Book review: Handbook of the Irish Revival

Eamon Casey and Michael Cleary

The Handbook of the Irish Revival contains violent material and covers a period when theatre was never so exciting because history itself was excited, writes Thomas McCarthy.

Handbook of the Irish Revival: An Anthology of Irish Cultural and Political Writings 1891-1922

Edited by Declan Kiberd and PJ Mathews

Abbey Theatre Press, €18.99

Book review: Handbook of the Irish Revival

WHO laments the destruction of our present Anglo-Irish aristocracy? Perhaps, in broad Ireland, not one. They fall from the land while innumerable eyes are dry,” wrote the aristocratic Standish O’Grady in 1900.

Ten years later, Hanna Sheehy Skeffington observed: “We all, Unionists and Nationalists alike, live overmuch on our past in Ireland. Our great past condones our empty present”; while five years before that Padráig Pearse had had his say: “Splendid and holy causes are served by men who are themselves splendid and holy.

O’Donovan Rossa was splendid in the proud manhood of him, splendid in the heroic grace of him, splendid in the Gaelic strength and clarity and truth of him.”

With such rhetoric and drama abroad it’s simply a miracle that the Abbey Theatre was able to sell seats on any Friday or Saturday night. But the Abbey Theatre itself was in the thick of the fray; like Yeats and Lady Gregory, it thirsted for accusation and responded both ferociously and adroitly to accusations from the various candle-lit hanging-mobs that crowded into its foyer and stormed the auditorium.

Nowadays, the Abbey finds itself caught in familiar cross-fire; it occupies a peculiar space within our national discourse — it has always existed between a rock and a hard-place, using plays and playwrights as the cutting tools of perpetual escape.

Between 1900 and 1923 theatre was never so exciting because history itself was excited, forcing literature and art to spill all the political beans available to human imagination. The grace and mask of the Noh plays were surely a pre-Beckett escape from the imperatives of politics.

Readers of Roy Foster’s Yeats biography, as well as the Cork City Library patrons who’ve seen the rolling exhibition of books and ephemera from the Decade of Histories, will not be surprised by any of the materials collated here by Declan Kiberd and PJ Mathews.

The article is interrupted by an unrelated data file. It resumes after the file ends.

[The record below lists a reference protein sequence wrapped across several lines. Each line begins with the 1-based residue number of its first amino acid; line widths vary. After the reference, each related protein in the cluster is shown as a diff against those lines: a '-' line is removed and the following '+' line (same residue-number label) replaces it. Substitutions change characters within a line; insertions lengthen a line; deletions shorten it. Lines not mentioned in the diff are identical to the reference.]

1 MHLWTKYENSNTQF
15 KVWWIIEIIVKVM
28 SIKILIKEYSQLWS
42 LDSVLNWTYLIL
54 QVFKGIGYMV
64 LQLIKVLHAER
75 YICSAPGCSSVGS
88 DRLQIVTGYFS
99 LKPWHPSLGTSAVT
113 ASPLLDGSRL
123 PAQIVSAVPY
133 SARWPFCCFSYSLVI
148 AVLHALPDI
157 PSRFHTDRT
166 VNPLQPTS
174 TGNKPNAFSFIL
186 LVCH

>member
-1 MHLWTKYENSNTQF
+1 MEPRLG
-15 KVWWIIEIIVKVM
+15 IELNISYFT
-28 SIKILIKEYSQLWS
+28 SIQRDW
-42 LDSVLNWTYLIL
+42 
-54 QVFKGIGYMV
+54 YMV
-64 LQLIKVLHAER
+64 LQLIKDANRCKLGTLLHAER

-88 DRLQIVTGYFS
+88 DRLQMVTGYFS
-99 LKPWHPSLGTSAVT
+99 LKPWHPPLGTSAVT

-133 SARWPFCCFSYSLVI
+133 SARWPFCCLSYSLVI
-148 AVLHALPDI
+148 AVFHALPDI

The editors have made a huge selection of witness documents; bound, it must be said, in a solid bullet-proof orange binding. Here’s the first book I’ve handled for some time that could survive being thrown across a committee room.

It must have been designed by a theatre carpenter who expected trouble. I don’t blame her, or him. The material is violent: it’s Ireland as we know and hate it. You’d be sick to death of this stuff, yet want to come back for more. The material here is still, depressingly, contemporary — as familiar and raw as a Fianna Fáil selection dispute in County Dublin or Sinn Féin hurt feelings in North Cork.

The editors have divided, without irony, their material into 16 sections, from the opening A country in paralysis? to After the Revolution. The opening section includes JM Synge, Peig Sayers, DP Moran and Lady Gregory, among others.

Missing, I would argue, are excerpts from two crucial books that were part of Cork City Libraries first exhibition on the same period, Contemporary Ireland by L Paul Dubois, with an Introduction by Tom Kettle (Maunsel, 1908), and the searing prosecution case against Catholic power, Priests and People in Ireland by Michael JF McCarthy (Hodges, Figgis, 1903).

The latter book sold thousands of copies, especially in Ulster, and it must have had a terrifying effect upon Presbyterian readers. It made an Ulster Refusal as inevitable as the Irish Revival; and the many hands that signed Ulster’s Solemn League and Covenant must have felt its weight upon their hearts: